November 26, 2016
The X-Files 4.6, Sanguinarium: Nip/Tuck
Summary: A patient is being prepared for plastic surgery at Greenwood Memorial Hospital in Chicago. A nurse assures her that her doctor has done liposuction a thousand times, so she’s in good hands. The nurse checks in with Dr. Lloyd, who tells her to get his other patients prepped. He’s scrubbing for the first patient’s surgery, but he’s probably going a little overboard, since his hands are bleeding. Despite the fact that that can’t be sanitary, he just puts on some gloves and gets to work on his first patient.
The nurse checks in with the next patient, who’s been waiting so long that her tranquilizer is starting to wear off. Also, she was probably supposed to be the first patient, since the man in with the doctor now has markings on his scalp indicating that he was supposed to get a hair transplant, not lipo. The nurse goes to the OR and finds Lloyd practically sawing into the patient. “I think this patient is finished,” Lloyd says. His first clue was probably all the blood.
Everyone’s favorite FBI agents interview Lloyd, who says he was having an out-of-body experience and couldn’t stop himself. Mulder figures he was possessed. Lloyd’s lawyer doesn’t approve of this meeting, but the agents proceed anyway. Scully asks if Lloyd is taking any medication, and when she wants to check the dosages of his antacid and occasional sleeping pill, Lloyd balks. Off a look from his lawyer, Lloyd says he can’t remember how much sleep he got the night before.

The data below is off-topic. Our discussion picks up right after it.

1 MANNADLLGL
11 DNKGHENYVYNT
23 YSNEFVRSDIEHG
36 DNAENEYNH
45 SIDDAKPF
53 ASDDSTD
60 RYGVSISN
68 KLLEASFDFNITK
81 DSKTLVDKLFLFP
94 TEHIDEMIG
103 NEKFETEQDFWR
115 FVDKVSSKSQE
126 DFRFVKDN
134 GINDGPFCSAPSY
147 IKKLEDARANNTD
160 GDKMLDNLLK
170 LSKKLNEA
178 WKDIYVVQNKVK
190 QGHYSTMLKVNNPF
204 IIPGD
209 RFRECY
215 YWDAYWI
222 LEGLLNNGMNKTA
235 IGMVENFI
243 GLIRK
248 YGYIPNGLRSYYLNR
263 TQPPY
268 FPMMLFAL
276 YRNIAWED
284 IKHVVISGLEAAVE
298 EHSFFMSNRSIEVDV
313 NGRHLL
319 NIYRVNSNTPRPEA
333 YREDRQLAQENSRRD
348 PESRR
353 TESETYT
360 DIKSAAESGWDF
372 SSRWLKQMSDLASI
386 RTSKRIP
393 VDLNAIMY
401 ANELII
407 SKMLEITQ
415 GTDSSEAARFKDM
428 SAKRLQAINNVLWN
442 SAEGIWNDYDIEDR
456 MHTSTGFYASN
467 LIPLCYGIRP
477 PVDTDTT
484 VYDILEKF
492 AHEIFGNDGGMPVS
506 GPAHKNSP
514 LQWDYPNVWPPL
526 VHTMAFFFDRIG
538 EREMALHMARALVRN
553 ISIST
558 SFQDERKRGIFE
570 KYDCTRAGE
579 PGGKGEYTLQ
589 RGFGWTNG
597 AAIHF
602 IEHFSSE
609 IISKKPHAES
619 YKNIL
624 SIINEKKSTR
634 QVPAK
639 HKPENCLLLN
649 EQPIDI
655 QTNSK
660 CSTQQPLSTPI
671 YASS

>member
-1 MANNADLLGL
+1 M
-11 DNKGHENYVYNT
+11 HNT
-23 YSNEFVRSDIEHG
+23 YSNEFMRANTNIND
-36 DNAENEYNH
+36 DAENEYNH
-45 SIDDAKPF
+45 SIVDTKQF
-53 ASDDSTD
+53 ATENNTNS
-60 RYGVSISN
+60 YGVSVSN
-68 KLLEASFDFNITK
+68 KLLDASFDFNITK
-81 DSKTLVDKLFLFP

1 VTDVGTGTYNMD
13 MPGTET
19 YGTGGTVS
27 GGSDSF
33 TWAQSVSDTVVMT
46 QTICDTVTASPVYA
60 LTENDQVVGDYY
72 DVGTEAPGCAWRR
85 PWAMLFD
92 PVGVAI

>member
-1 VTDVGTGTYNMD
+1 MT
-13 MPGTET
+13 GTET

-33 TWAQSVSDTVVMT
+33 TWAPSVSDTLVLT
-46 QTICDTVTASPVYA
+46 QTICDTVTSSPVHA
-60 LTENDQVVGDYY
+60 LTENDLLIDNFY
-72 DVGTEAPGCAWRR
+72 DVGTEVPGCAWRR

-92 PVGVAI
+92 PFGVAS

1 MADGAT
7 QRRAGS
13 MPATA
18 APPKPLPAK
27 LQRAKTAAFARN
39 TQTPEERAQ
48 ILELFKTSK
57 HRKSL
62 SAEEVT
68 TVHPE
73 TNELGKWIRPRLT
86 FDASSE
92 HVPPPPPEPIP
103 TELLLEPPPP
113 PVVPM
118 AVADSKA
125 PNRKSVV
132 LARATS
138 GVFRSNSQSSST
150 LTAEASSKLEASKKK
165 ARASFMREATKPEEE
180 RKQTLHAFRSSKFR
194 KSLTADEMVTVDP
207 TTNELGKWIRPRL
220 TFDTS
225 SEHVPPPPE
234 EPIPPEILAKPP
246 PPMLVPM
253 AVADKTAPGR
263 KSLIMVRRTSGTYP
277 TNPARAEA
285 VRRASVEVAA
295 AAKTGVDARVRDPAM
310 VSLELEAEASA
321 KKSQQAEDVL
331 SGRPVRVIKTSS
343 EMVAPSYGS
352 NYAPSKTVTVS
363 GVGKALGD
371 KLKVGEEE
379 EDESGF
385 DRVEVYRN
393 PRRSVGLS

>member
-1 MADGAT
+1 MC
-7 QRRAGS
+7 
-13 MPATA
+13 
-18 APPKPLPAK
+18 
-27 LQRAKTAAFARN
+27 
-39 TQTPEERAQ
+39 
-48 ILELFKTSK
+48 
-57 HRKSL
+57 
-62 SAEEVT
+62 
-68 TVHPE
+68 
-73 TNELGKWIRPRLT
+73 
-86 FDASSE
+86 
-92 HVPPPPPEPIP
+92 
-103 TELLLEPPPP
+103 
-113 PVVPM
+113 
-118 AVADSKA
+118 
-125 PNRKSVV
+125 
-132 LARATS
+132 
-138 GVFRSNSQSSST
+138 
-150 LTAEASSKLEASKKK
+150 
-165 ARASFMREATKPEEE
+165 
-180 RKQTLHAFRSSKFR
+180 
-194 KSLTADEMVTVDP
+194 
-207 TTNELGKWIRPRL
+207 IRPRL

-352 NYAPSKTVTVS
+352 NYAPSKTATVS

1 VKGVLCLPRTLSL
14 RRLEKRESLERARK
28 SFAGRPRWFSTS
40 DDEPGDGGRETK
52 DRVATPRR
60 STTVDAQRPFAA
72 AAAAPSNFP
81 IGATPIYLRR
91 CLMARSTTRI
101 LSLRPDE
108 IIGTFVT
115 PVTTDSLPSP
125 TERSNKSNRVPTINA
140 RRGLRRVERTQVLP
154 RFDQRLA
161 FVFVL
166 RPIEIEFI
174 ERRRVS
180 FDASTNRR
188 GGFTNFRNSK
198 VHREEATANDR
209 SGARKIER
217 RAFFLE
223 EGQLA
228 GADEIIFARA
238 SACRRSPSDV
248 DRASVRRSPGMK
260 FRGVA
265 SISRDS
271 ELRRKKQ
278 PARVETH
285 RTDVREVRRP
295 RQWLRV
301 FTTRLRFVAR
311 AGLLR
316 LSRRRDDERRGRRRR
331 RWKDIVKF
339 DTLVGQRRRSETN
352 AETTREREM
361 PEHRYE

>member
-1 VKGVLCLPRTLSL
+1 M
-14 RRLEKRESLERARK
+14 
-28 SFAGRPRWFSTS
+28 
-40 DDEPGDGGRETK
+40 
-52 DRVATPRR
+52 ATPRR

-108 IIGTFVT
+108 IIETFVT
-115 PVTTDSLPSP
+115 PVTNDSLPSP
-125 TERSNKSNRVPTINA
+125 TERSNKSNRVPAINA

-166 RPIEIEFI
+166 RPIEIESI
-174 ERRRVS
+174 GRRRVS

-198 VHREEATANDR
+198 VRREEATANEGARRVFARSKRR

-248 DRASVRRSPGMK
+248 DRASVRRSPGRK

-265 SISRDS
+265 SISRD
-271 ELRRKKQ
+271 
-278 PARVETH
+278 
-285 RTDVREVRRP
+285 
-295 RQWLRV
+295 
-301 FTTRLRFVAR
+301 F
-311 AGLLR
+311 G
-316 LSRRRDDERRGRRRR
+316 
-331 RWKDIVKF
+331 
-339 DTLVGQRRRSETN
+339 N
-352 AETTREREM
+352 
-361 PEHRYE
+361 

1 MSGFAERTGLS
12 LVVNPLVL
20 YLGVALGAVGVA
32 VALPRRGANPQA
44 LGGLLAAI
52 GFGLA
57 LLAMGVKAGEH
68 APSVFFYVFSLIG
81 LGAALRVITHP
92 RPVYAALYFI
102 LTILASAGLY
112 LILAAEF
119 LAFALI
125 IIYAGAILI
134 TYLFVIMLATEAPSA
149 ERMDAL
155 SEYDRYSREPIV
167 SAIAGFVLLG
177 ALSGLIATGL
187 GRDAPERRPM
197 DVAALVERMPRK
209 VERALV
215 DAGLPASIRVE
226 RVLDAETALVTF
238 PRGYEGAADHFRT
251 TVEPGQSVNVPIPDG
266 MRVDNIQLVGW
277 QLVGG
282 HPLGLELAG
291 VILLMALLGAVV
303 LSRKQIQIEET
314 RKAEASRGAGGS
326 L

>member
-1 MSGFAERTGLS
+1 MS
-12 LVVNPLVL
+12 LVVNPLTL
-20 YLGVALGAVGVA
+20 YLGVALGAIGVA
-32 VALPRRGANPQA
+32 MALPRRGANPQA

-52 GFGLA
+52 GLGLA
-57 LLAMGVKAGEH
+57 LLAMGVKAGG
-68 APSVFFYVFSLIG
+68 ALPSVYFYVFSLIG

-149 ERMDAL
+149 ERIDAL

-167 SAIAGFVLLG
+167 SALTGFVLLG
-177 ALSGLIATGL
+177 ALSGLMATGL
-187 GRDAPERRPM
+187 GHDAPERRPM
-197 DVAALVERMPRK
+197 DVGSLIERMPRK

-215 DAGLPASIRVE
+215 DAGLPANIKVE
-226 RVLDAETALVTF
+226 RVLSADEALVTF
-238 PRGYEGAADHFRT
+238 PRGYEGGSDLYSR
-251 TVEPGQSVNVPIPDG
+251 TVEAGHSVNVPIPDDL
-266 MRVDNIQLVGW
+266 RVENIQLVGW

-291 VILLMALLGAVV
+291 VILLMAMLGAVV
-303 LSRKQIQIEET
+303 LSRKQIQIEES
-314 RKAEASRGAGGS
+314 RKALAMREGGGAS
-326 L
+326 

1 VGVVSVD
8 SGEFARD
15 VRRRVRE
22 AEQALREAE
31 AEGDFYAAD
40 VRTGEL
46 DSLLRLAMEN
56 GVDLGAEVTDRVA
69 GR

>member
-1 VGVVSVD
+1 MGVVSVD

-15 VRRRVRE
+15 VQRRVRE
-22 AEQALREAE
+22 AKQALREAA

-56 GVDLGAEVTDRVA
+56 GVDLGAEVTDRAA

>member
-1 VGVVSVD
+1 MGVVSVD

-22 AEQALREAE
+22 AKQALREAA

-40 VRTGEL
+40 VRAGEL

Scully looks into Lloyd’s sleeping pills, which have been linked to strange behavior. When he started taking them five years ago, he was addicted, which could have affected his ability to do his job. Mulder notes that only one patient suffered ill effects. Scully tells him that the hospital is like a plastic-surgery factory. Mulder spots five circular marks on the floor next to the patient’s blood. He thinks they were scorched into the floor. He uses a tongue depressor and the patient’s blood to draw a pentagram between the marks.
Scully thinks they’re just looking at a case of a doctor taking drugs and screwing up. Mulder points out that he mistook a lipo patient for a hair-transplant patient, which is a little more than just screwing up. He also wonders how no one noticed what was going on, since there are cameras monitoring the activity in every OR. He thinks they’re dealing with black magic or sorcery.
The agents talk to the nurse, Rebecca Waite, who says she did everything she was supposed to and didn’t notice anything amiss. Mulder asks if she’s aware that Lloyd says he was possessed. “I guess it’s cheaper than malpractice insurance,” Waite quips. A doctor named Shannon sends Waite off on a task and claims to be too busy to talk to the agents. Scully thinks the only magic going on at the hospital is the medical kind.
Around a table that looks like it has a pentagram on its surface, some hospital execs discuss the trouble they could be in. One man worries that they’ll be burned at the stake if anyone thinks Lloyd’s possession story is true. Dr. Shannon is concerned that the agents were talking to Waite, but another man doesn’t think there’s a problem, since Waite doesn’t know anything.